Ever wondered why a long due fam-jam makes your stomach burst with food? Well, there's a legit reason behind it and its called 'social facilitation.' Yes, you read it right!
A study conducted by the researchers at University of Birmingham has found that eating in the presence of your family and friends has a powerful effect on increasing your food intake, whereas one does not eat a lot when dining alone.
After evaluation of 42 existing studies related to social dining, experts at the University of Birmingham found that eating 'socially' makes you munch more. The results of the study conducted were published in the American Journal of Clinical Nutrition.
The study suggests that those who ate up to 48 percent more food than solo diners were eating socially. And they eat about 29 percent more with family and friends as compared to when eating alone. Researchers have explained how ancient hunter-gatherers used to share food and suggests that their survival mechanism still exists and this is what forces us to eat more with the people we love.
The study also highlighted that humans or homo sapiens as a species share a common food resource. While we are no longer hunters or gatherers, our dietary behaviour is guided by mechanisms which used to exist in the nomadic era. The study indicates that the 'social facilitation' effect is a result of the 'evolutionary mismatch', which has erupted because of the rapid transition to a dietary landscape in which food is abundant. This behaviour is observed because inherited foraging strategies no longer serve the purpose they did, initially.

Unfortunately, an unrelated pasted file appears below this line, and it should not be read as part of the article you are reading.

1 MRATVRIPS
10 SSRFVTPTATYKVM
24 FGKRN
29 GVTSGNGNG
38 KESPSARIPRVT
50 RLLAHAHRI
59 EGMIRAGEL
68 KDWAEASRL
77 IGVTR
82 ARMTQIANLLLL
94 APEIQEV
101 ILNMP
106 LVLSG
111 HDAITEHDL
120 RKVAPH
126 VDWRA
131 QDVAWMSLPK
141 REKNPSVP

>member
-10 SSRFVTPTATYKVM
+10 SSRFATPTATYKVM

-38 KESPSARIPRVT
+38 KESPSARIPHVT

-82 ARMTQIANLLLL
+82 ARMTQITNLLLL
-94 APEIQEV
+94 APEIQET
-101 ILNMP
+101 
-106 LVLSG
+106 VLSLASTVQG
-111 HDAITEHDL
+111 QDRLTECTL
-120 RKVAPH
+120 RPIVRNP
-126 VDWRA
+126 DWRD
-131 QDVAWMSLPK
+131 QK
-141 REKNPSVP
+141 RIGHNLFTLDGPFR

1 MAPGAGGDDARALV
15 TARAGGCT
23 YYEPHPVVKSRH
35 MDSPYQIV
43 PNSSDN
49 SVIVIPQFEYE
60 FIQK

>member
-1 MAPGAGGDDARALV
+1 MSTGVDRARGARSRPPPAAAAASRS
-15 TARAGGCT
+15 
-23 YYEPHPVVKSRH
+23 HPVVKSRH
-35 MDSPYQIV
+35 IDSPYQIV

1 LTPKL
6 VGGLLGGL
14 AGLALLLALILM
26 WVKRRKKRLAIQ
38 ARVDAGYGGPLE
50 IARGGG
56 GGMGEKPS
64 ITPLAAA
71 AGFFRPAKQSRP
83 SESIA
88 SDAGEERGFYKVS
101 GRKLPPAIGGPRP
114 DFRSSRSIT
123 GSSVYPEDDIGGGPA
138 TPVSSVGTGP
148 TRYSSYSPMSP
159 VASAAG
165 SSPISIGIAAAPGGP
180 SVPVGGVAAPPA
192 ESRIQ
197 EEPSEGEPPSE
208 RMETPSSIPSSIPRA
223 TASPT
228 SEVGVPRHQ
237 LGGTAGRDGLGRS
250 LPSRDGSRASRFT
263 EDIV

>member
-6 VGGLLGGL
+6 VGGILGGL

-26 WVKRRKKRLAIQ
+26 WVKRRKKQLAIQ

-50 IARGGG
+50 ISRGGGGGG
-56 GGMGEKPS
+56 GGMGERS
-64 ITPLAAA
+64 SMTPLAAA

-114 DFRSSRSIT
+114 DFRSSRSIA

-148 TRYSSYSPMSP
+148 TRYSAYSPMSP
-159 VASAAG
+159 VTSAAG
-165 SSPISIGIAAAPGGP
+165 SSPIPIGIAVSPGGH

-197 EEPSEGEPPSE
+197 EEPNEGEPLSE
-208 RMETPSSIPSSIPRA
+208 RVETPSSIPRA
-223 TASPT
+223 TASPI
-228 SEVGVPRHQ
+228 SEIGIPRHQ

The study found out three main reasons behind us eating more with family and friends.
1. We enjoy more while we are eating with others as compared to eating alone, which leads to increased consumption.
2. Providing food to others makes you earn brownie points. You get praise and recognition from friends and family that results in strengthening social bonds.
3. Social norms tend to encourage overeating in the company of friends and family.
Dr Ruddock, one of the researchers noted that we have inherited a mechanism that though initially ensured an equitable food mechanism but now also exerts an influence on making unhealthy eating choices. He says that this has created a tension between how an individual is 'seen' to share food vs how much he/she eats as per what they need. He further noted, "A solution to this tension may be to eat at least as much as others in the group - individual members match their behaviour to others, promoting a larger meal than might otherwise be eaten in the absence of this social competition".